A multitude of apps have been created to help consumers better organize their medical information, in one secure place. These digital tools allow you to store health records, upload information from devices, such as a blood glucose monitor or blood pressure cuff, and share information with your health care providers. Some even offer personalized reminders and recommendations.
Some companies provide their employees with access to a collection, or portal, of health care apps as a workplace benefit. These websites allow employees to complete health assessments, get medical advice, find a plan-approved health care provider, and get advice and information on staying healthy. Some companies are even experimenting with e-visits, so employees can "see" the doctor without having to take time away from work.
Do you check your blood pressure at home? How do you get your results to your doctor? Home health monitoring makes that easy.
Devices such as blood pressure monitors can be connected to the Internet or to video equipment that allows real-time, face-to-face interaction with health care providers. Home health monitoring can be particularly useful for people with chronic diseases, such as heart disease, as well as those who live in rural or remote areas. The benefits are greater convenience, fewer office visits, and easier access to medical care and advice.
Even more exciting is the advent of wearable monitoring systems. These devices are connected through networks to a clinic or monitoring center. These devices can assess sounds, images, body motion, and vital signs such as blood pressure, body temperature, heart rate and pulse, body weight, and blood oxygenation. Devices can also monitor sleep patterns and physical activity.
"Smart homes" take home monitoring one step further. A smart home is equipped with sensors and automated devices designed for remote monitoring, early detection of problems or emergencies, and promotion of safety and quality of life. Such a home might include a sensor system that assesses your vital signs and activity, and provides security monitoring and response.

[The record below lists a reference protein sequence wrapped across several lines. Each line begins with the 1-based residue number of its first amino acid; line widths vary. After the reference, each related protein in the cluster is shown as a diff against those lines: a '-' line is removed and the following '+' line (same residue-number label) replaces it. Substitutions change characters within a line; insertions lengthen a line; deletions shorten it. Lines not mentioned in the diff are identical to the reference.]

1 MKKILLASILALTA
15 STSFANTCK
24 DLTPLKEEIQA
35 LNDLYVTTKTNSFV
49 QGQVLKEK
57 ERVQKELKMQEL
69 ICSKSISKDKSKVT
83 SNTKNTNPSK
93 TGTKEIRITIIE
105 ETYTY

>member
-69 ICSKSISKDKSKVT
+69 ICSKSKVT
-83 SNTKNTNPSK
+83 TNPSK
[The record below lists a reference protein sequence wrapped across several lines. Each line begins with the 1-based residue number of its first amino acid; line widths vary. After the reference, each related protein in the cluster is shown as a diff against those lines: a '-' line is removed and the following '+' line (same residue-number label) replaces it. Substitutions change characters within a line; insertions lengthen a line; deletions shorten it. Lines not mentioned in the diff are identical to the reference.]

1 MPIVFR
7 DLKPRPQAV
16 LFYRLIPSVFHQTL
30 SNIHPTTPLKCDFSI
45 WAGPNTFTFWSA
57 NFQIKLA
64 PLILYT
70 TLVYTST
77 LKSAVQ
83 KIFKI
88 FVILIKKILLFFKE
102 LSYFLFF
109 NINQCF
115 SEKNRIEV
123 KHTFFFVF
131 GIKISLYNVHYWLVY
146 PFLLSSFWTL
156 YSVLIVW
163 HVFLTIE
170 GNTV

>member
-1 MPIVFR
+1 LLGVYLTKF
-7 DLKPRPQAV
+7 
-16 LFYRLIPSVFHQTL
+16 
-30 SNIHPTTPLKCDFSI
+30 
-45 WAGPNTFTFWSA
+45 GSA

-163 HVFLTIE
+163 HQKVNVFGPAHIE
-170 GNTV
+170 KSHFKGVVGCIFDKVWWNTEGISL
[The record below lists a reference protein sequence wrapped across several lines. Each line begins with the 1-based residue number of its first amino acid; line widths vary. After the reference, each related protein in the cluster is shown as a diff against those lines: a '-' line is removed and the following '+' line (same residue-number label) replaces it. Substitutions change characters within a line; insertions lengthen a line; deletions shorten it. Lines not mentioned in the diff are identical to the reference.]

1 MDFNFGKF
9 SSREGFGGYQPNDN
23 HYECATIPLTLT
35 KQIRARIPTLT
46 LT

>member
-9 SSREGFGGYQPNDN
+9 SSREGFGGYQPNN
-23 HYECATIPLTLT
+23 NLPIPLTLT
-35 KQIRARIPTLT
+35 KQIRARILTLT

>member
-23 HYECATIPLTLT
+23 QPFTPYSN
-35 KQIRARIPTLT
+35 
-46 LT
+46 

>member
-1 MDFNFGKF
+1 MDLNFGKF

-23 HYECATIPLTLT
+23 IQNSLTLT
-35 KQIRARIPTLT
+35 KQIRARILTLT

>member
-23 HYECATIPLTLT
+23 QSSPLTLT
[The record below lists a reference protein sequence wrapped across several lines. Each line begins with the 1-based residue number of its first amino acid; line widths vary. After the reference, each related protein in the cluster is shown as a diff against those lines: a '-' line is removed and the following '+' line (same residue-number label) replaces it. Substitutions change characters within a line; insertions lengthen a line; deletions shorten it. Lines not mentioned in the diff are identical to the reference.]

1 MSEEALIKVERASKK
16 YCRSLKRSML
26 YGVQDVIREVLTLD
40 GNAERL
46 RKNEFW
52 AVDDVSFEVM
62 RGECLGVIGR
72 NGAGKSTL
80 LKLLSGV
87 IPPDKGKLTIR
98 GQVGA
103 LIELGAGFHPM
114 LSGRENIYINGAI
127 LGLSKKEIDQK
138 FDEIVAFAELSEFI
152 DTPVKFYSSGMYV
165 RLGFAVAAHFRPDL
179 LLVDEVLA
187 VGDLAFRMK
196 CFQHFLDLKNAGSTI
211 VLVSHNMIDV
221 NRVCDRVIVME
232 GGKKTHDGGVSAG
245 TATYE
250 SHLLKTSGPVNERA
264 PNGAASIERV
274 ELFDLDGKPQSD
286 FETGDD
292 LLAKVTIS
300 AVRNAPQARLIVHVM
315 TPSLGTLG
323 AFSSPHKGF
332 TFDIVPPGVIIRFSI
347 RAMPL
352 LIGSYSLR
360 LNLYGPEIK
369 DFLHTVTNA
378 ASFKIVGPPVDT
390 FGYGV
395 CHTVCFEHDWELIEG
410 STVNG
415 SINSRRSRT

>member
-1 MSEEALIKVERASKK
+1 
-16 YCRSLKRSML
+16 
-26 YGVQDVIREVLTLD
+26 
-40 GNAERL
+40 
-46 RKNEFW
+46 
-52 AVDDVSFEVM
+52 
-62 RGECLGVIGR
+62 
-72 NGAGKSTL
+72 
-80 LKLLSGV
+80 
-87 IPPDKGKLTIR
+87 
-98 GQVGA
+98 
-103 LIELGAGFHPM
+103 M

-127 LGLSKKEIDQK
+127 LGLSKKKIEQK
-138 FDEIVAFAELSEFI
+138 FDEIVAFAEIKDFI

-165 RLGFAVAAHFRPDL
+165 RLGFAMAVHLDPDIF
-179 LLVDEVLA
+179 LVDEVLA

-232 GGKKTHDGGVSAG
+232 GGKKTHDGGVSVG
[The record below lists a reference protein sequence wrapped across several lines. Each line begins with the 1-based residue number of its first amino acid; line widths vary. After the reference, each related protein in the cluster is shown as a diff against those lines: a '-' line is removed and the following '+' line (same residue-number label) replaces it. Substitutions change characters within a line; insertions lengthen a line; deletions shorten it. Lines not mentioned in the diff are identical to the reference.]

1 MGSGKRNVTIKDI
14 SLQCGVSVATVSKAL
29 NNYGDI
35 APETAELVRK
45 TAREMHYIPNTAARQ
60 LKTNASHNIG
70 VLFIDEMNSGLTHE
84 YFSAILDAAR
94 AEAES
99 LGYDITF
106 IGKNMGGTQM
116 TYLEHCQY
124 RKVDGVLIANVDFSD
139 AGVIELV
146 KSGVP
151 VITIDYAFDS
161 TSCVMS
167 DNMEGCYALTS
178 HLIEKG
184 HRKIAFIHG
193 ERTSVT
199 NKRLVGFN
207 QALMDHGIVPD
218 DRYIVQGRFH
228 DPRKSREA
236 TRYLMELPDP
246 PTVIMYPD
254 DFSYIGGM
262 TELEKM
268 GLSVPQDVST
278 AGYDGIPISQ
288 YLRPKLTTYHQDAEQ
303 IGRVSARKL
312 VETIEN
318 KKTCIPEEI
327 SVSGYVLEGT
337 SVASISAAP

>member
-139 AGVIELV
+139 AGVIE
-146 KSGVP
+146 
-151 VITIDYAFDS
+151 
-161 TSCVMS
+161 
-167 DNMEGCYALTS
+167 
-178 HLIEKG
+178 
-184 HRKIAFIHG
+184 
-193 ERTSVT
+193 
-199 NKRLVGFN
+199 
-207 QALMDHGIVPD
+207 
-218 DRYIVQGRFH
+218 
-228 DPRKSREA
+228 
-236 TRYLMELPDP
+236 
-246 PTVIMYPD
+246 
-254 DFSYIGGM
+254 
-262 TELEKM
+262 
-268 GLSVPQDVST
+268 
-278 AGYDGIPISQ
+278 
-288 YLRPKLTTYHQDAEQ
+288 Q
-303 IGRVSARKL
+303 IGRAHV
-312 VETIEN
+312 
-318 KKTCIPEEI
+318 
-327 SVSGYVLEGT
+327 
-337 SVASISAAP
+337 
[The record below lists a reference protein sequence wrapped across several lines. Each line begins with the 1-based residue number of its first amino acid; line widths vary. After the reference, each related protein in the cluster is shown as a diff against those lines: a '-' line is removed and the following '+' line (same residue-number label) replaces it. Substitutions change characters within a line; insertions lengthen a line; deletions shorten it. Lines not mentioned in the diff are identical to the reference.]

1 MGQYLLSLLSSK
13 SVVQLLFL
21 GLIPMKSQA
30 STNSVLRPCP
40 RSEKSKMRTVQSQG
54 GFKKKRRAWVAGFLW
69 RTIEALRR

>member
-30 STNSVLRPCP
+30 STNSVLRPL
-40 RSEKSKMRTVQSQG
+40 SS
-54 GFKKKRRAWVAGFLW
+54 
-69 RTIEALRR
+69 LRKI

Smart homes and wearable monitoring devices offer the potential of enabling older adults to live independently, if they prefer, rather than in assisted living facilities.
Doctors can also take advantage of technology to provide better care to their patients. One example is virtual consultations that allow primary care doctors to get input from specialists when they have questions about a particular diagnosis or treatment. The primary care doctor sends test results, X-rays or other images to the specialist to review. The specialist can respond electronically or request a face-to-face meeting if needed. In some cases, the specialist may even "see" the patient via video.
While technology undoubtedly has a cool factor, it isn't just fun and games. Technology has the potential to improve the quality of health care and to make it accessible to more people. Indeed, the Department of Health and Human Services has included greater use of technology as one of its Healthy People 2020 objectives for improving the health of all Americans. Isn't it time to make telehealth work for you?
May 24, 2014